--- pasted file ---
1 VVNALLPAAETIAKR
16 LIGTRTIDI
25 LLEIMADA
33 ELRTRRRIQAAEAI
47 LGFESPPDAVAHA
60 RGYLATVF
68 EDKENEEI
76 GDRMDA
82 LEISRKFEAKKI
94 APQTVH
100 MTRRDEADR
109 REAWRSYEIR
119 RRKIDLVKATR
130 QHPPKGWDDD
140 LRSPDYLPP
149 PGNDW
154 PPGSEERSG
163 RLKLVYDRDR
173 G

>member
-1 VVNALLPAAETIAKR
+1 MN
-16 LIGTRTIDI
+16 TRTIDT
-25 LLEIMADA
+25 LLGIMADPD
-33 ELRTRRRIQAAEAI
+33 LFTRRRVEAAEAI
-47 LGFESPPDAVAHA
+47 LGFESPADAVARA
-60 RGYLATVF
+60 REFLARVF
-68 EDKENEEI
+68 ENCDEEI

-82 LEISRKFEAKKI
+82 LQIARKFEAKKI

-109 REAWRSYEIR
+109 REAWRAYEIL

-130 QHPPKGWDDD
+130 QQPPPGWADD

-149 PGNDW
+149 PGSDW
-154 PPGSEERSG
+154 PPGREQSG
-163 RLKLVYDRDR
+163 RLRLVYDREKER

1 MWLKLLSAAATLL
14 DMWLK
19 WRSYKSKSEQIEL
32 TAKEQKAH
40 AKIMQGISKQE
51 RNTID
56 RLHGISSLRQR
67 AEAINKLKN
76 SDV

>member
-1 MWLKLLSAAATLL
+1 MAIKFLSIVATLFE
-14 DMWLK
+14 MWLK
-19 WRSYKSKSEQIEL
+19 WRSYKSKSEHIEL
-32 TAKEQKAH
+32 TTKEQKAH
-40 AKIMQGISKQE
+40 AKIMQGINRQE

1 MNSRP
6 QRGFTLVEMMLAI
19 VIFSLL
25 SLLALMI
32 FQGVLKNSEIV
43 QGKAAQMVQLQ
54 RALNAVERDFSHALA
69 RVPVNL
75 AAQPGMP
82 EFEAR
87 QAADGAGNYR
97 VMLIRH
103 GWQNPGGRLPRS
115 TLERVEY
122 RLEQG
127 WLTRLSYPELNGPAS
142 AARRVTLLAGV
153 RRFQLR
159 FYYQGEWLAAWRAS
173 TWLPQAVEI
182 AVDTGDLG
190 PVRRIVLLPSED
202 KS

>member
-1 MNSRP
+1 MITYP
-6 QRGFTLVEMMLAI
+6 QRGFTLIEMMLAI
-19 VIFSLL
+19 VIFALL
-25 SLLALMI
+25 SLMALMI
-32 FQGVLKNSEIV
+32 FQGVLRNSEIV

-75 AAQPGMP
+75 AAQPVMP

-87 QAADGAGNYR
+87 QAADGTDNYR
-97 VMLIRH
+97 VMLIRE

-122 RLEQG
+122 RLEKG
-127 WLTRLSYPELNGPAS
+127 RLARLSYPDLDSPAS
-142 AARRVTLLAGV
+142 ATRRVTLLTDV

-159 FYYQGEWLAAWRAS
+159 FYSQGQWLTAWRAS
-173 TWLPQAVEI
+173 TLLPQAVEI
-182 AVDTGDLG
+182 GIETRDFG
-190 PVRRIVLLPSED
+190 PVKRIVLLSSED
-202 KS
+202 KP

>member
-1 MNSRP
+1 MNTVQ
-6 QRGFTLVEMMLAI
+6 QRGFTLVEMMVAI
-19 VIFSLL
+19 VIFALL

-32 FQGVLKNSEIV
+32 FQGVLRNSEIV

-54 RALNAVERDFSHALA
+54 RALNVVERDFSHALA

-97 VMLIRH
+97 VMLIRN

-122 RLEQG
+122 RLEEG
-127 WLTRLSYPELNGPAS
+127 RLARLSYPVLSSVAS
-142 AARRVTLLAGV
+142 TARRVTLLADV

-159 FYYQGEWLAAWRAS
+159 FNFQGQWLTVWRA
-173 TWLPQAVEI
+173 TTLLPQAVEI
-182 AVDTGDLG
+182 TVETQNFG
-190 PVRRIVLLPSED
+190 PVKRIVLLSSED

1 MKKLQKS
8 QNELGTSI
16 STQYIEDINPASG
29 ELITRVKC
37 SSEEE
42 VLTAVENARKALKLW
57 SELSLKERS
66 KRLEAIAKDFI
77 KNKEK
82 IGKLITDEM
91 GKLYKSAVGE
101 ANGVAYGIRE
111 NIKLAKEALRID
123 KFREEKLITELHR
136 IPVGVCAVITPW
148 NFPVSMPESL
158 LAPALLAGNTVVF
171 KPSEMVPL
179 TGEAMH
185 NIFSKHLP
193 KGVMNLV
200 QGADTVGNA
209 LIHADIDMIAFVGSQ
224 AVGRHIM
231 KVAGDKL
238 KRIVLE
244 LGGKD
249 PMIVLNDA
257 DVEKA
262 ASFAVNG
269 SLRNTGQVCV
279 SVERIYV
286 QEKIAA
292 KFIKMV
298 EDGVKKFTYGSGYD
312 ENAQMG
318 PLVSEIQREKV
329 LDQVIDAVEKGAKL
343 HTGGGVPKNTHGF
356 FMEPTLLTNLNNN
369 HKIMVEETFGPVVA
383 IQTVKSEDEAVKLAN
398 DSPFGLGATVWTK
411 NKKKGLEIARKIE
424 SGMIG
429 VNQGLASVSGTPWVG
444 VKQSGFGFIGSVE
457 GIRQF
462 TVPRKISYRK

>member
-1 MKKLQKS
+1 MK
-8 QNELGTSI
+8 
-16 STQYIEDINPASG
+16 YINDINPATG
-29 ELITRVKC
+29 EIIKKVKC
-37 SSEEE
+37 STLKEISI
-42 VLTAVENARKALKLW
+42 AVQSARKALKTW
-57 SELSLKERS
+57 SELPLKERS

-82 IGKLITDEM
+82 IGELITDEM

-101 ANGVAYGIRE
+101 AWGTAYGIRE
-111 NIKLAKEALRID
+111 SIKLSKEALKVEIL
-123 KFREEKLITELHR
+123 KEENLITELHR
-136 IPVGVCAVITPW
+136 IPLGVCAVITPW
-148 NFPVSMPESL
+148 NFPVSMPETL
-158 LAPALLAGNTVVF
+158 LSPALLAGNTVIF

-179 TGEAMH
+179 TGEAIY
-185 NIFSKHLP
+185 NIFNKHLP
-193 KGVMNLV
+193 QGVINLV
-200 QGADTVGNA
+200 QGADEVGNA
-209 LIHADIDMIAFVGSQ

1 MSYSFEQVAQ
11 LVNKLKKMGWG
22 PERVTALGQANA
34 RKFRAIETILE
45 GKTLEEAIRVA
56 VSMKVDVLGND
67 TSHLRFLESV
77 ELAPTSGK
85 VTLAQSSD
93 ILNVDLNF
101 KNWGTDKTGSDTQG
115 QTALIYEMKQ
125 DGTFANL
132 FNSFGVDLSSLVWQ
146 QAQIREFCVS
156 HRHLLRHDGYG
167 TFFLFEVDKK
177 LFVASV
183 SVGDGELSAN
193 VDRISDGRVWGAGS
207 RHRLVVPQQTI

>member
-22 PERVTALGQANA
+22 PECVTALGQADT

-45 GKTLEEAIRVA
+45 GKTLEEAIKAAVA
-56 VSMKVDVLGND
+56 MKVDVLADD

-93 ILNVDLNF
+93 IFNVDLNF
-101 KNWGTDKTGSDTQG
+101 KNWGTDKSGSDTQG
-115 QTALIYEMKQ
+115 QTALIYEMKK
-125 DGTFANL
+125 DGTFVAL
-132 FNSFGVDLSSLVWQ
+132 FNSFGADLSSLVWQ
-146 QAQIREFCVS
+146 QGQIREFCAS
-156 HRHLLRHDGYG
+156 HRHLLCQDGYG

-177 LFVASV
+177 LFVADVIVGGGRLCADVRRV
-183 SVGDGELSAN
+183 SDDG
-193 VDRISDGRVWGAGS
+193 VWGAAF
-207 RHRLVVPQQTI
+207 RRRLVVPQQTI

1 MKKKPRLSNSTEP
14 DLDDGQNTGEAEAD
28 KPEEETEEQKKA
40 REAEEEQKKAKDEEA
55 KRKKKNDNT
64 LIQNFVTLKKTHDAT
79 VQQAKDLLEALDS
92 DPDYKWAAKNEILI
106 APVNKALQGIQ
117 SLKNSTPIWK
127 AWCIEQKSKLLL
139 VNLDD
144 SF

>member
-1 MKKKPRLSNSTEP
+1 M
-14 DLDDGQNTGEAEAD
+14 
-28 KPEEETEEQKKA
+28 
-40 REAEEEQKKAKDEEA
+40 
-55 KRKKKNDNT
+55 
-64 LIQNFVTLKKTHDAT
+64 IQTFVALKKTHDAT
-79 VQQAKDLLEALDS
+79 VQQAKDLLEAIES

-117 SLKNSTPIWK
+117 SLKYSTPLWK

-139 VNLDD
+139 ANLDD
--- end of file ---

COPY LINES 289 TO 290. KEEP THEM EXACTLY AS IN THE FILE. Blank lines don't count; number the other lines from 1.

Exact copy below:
28 KPEEETEEQKKA
40 REAEEEQKKAKDEEA